However, he conceded there was a feeling the society had lost touch with younger people, and needed to “broaden our communication abilities” in future. (A full statement is on the Blackheath Bugle.)

Festival organisers will now be looking to find a suitable date for On Blackheath, with the Paralympic Games equestrian events taking place in Greenwich Park during early September 2012. Earlier this year, Tom Wates told this website the event could bring up to £1m of custom for local firms.

(Read past stories about the On Blackheath Festival saga.)

22 comments

  1. ThePirateKing

    Amazed that the Society has such reserves and should waste them in such a way.

    Mr Shields is absolutely wrong when he states that no one wrote to him in support of the NIMBY bid. I have been a member of the Society for ten years and I emailed them to register my support for NIMBY. I have an email confirming their receipt (from Wendy saying she would pass it on to the committee) so I suggest Mr Shields change his statement.

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  3. jack

    So at least one person wants a big festival, but the vast majority of people felt upset enough to object. Sums it up really.

    Why is the Society wasting its reserves? It wants to spare the regular users of the Heath and local residents a lot of hassle. Does everything have to be about getting more money and corporate events? Is green space like parks and the heath just about getting more money, what about the noise and litter and drunken idiots that will probably accompany this event?
    The Park is being used and Circus Field for the Olympics next year, now another section of the Heath that would have offered some compensation for this will be occupied… my view is that we really need some green space for people to use normally, for free, to relax in, without having to buy tickets or be forced out by some corporate crap. And Lewisham didn’t even ask if anyone minded. OK, that’s enough from me, deep breath…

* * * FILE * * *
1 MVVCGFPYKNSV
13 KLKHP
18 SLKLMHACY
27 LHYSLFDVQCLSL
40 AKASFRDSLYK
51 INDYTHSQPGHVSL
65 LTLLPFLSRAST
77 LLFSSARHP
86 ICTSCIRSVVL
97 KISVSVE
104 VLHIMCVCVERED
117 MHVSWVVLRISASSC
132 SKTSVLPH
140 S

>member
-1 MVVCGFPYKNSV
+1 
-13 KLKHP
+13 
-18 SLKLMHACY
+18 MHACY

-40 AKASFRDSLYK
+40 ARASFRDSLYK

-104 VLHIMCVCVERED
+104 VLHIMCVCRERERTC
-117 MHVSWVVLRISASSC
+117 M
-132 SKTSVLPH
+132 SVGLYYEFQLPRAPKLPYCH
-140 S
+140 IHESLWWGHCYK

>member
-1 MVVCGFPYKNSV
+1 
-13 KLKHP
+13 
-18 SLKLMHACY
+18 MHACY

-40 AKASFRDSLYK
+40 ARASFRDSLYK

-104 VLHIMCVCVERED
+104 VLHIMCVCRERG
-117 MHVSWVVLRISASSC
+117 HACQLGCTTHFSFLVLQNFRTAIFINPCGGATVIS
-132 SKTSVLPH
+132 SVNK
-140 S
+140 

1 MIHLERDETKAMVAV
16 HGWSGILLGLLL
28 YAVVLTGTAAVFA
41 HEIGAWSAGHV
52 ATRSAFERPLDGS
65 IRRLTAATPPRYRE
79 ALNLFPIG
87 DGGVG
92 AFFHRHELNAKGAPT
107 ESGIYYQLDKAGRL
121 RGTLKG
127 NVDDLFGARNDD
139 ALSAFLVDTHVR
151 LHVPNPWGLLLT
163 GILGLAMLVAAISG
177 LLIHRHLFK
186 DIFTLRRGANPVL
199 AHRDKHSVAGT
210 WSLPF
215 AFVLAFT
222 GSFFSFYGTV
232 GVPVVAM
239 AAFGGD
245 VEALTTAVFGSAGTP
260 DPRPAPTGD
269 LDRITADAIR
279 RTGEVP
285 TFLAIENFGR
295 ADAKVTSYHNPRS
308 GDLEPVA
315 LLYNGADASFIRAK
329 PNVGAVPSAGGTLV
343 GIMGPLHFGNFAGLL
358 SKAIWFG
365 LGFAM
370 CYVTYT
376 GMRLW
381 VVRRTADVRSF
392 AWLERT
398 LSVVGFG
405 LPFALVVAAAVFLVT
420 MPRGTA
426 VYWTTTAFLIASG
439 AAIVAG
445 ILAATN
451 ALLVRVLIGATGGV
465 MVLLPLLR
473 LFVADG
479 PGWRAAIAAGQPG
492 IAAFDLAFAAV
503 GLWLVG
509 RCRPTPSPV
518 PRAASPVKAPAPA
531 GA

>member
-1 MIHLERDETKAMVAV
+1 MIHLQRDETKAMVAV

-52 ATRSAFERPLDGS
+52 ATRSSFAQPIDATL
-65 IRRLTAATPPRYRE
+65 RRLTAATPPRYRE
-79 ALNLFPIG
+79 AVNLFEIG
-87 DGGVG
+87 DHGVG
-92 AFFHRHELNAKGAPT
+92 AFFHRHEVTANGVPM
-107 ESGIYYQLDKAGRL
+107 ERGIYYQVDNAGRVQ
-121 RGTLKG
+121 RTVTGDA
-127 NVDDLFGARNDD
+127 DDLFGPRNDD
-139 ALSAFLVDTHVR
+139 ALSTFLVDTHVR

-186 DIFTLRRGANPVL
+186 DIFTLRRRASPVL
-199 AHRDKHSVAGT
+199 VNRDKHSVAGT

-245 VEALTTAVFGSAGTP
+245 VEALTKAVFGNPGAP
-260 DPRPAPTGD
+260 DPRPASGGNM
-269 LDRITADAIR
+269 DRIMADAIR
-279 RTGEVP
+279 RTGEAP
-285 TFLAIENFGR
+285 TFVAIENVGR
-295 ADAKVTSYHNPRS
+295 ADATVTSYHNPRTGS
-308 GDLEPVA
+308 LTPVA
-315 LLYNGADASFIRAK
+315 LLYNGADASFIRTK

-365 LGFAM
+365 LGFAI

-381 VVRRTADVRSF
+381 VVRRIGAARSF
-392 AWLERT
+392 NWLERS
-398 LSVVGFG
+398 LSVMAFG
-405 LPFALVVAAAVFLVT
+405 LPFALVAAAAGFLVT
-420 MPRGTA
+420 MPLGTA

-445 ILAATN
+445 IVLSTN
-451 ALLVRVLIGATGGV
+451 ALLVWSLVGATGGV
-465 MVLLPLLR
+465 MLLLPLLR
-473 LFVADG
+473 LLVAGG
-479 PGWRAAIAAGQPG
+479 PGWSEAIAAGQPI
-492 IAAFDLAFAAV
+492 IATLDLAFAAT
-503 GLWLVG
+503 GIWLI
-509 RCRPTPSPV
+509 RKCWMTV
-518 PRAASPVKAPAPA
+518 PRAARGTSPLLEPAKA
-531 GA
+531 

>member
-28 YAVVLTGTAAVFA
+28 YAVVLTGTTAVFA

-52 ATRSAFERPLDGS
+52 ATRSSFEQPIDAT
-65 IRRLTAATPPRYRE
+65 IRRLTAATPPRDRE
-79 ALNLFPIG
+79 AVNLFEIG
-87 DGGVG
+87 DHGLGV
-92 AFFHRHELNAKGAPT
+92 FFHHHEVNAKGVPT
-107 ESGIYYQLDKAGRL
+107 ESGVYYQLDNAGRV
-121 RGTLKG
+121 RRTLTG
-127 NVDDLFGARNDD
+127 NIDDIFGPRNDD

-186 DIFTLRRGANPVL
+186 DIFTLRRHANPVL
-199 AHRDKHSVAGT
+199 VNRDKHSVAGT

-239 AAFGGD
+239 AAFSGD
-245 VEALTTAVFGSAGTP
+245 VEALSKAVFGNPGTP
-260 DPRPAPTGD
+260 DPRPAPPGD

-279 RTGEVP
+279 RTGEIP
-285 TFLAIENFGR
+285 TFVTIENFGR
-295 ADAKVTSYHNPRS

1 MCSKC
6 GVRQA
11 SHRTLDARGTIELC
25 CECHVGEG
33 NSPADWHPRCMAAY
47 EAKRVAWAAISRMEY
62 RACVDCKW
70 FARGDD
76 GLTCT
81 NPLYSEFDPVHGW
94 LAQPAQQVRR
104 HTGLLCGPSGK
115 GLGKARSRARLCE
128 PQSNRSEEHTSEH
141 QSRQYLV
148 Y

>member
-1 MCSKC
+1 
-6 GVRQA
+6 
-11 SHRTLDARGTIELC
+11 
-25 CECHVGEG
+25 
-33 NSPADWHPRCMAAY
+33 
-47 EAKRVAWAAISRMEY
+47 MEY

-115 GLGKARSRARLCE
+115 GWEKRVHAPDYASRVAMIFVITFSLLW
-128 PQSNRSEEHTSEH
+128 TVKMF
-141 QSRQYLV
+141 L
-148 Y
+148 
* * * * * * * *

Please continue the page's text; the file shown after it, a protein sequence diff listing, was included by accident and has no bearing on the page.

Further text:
4. Lara Ruffle

    Hi Darryl,

    So, TBS didn’t have a problem with the festival they spent 90-odd k on appealing against? They just didn’t like Lewisham Council?

    Statement is B.S. The appeal was again NIMBY Events not Lewisham Council. Stupid statement to make.

  5. Darryl

    The case was listed as “Blackheath Society v London Borough of Lewisham.”

    NIMBY Events Ltd was the second respondent – it was Lewisham’s licensing decision in question, not the desire to hold a festival.

  6. Lara Ruffle

    Hi Darryl,

    I see, thank you for the clarification. :-)

    Good to know they saw fit to involve NIMBY as a second respondent though. I am sure a start-up company comprising three people were very pleased to have been involved in the appeal and love having to spend £40k on court costs before they had even done anything.

    As my personal yearly income would have to be earnt more than twice over to reach that amount of money I detest the deplorable waste of money this appeal has cost the three parties involved.

    As always however, I am grateful that we have forums like 853 and the Blackheath Bugle to debate these issues.

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  8. ThePirateKing

    To ‘Jack’
    The proposed music event is over two days. That leaves 363 days that year to use that area of the heath ‘normally’.

    “my view is that we really need some green space for people to use normally” – Jack

  9. Paul

    I think it is hilarious that the Blackheath Society refer to the Nimby event as a Pop Festival. It just goes to show how out of touch they really are and the exact type of NIMBY they are to be wasting 80K.

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  11. paulie

    lets just be clear. This not a camping event, and any silly scare stories of people just pitching up and refusing to go, is rubbish, call finsbury park, clapham common or victoria park to verify when they do one day concerts. This is two one day concerts, not a festival, two shows back to back make economic sense

    The reality is this event may or may not happen anyway, just because there is a licence in place, now the tricky part, find the right bands